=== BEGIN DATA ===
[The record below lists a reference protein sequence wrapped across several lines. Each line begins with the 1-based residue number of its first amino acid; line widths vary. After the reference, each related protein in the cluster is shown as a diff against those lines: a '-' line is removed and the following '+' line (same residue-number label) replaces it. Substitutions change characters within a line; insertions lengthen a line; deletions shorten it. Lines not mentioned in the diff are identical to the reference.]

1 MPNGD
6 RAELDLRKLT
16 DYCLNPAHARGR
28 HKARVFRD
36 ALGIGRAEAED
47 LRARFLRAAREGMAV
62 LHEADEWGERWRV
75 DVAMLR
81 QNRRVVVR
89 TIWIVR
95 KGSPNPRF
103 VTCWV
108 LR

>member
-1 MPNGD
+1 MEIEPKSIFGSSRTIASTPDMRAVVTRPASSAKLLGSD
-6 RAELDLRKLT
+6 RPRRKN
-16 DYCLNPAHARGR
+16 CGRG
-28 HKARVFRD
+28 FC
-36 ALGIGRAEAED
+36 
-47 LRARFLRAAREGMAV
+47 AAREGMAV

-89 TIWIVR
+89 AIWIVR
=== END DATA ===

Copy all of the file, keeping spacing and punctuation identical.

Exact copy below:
[The record below lists a reference protein sequence wrapped across several lines. Each line begins with the 1-based residue number of its first amino acid; line widths vary. After the reference, each related protein in the cluster is shown as a diff against those lines: a '-' line is removed and the following '+' line (same residue-number label) replaces it. Substitutions change characters within a line; insertions lengthen a line; deletions shorten it. Lines not mentioned in the diff are identical to the reference.]

1 MPNGD
6 RAELDLRKLT
16 DYCLNPAHARGR
28 HKARVFRD
36 ALGIGRAEAED
47 LRARFLRAAREGMAV
62 LHEADEWGERWRV
75 DVAMLR
81 QNRRVVVR
89 TIWIVR
95 KGSPNPRF
103 VTCWV
108 LR

>member
-1 MPNGD
+1 MEIEPKSIFGSSRTIASTPDMRAVVTRPASSAKLLGSD
-6 RAELDLRKLT
+6 RPRRKN
-16 DYCLNPAHARGR
+16 CGRG
-28 HKARVFRD
+28 FC
-36 ALGIGRAEAED
+36 
-47 LRARFLRAAREGMAV
+47 AAREGMAV

-89 TIWIVR
+89 AIWIVR